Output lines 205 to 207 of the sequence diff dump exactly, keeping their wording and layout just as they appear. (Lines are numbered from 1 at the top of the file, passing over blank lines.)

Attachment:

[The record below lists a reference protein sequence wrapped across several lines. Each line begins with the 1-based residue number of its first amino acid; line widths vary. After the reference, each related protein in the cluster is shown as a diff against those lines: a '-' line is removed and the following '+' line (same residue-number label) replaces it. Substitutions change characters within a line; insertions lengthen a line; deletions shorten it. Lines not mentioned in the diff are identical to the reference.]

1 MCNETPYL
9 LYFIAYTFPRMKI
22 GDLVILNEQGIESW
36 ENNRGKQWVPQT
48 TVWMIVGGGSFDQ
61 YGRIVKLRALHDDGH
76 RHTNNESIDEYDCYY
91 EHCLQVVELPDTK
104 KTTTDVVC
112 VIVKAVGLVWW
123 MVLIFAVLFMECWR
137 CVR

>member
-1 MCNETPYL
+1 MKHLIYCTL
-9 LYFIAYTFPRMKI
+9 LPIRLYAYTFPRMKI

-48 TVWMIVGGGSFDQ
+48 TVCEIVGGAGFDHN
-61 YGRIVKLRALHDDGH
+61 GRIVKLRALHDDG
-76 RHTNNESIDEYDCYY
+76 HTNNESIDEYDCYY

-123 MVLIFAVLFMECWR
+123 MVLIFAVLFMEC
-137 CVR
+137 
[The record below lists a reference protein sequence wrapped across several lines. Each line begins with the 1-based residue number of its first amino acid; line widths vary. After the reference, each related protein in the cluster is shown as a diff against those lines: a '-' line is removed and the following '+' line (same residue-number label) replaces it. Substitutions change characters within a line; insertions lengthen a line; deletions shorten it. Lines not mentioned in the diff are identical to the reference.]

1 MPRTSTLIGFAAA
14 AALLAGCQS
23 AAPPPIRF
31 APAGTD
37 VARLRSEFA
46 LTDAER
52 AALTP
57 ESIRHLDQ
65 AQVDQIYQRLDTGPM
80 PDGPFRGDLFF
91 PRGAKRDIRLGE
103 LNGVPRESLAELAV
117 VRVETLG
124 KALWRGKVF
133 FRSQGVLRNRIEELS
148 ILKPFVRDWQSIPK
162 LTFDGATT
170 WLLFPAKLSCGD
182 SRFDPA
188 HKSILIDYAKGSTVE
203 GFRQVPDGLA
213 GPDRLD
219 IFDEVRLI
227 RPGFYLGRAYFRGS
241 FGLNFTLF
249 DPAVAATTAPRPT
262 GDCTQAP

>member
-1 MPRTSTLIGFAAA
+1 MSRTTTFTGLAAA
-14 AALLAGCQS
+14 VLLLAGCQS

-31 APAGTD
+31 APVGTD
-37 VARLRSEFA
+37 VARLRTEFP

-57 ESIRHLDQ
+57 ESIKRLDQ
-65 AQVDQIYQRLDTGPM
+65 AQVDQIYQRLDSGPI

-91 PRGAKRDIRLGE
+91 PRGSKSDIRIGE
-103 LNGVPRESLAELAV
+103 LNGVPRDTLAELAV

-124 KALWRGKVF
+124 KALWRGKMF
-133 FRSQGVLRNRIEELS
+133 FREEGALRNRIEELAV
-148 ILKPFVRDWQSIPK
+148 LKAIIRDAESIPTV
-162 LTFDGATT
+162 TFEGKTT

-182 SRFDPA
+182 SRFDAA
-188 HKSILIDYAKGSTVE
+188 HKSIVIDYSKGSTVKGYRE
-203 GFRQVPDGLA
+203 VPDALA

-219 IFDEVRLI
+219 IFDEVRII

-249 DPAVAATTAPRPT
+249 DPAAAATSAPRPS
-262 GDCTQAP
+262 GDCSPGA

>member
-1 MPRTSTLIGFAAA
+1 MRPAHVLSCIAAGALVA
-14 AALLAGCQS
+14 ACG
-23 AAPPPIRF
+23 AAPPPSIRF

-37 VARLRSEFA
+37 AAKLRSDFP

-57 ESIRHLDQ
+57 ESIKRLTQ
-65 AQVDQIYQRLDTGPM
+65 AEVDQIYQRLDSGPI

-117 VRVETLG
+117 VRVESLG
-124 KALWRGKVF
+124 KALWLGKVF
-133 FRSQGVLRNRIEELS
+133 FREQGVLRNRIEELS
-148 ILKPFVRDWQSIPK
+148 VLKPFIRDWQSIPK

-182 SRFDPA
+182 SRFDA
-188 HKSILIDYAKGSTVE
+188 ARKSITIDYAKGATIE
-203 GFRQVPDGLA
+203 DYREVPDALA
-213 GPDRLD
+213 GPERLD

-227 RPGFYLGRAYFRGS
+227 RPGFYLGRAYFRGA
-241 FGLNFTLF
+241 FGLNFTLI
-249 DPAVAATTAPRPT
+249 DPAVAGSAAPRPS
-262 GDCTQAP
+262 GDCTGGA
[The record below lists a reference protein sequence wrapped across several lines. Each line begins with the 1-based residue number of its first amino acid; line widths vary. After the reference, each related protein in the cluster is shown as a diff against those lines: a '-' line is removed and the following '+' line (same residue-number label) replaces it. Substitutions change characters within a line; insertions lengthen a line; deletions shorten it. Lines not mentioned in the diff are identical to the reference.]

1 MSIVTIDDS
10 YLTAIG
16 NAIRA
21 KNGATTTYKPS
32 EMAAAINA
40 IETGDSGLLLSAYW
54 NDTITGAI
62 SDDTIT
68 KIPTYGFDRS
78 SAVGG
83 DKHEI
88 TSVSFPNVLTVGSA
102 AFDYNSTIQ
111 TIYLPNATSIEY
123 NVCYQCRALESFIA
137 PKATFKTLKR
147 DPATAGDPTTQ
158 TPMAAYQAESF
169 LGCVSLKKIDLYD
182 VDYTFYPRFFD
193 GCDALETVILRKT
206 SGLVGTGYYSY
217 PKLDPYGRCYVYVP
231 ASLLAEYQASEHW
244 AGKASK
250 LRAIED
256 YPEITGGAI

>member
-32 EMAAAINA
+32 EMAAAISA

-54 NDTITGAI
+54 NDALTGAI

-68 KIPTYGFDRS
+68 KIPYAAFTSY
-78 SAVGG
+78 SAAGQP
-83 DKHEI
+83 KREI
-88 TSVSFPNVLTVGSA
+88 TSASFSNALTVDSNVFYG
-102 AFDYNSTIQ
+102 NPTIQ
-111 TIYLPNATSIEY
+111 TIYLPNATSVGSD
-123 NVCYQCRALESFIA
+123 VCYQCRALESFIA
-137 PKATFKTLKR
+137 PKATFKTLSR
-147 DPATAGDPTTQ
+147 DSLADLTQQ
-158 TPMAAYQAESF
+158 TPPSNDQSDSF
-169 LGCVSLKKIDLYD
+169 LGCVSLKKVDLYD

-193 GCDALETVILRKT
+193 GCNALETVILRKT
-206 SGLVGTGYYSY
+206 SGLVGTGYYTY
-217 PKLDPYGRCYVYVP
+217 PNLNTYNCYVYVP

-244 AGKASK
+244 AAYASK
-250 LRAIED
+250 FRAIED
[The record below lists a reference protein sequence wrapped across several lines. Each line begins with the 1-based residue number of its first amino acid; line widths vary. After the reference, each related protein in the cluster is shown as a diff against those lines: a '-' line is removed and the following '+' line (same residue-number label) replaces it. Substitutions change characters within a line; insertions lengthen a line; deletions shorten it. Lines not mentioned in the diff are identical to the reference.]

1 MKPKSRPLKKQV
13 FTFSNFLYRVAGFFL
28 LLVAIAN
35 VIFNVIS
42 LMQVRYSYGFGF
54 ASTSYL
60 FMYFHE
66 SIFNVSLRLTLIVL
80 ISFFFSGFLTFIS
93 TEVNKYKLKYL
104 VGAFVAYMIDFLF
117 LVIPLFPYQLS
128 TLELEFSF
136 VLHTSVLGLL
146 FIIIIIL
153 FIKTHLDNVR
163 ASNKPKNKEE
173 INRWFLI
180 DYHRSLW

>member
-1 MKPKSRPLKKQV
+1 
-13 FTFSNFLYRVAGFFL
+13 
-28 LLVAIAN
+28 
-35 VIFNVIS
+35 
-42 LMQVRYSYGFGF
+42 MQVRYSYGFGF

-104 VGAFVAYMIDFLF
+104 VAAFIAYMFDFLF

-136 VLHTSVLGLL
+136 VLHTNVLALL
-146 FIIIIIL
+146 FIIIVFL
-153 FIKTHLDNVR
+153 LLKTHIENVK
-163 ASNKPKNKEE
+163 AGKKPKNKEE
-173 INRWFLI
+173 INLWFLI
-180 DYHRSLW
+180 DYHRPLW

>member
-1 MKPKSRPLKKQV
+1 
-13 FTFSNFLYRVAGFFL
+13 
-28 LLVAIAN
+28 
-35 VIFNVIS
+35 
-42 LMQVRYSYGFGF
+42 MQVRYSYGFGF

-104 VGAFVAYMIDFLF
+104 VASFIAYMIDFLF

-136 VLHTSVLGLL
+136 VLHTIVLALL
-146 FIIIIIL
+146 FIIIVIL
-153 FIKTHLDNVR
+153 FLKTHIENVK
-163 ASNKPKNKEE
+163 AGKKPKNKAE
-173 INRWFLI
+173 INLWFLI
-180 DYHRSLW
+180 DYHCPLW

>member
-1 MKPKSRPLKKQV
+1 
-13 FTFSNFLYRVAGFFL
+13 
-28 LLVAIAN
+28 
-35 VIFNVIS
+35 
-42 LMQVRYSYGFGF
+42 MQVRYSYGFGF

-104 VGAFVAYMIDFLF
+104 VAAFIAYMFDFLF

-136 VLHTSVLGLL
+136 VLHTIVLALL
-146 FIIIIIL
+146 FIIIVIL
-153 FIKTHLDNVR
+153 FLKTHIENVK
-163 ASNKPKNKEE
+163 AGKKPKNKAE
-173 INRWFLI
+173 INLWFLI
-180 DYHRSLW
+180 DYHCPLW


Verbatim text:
80 ISFFFSGFLTFIS
93 TEVNKYKLKYL
104 VGAFVAYMIDFLF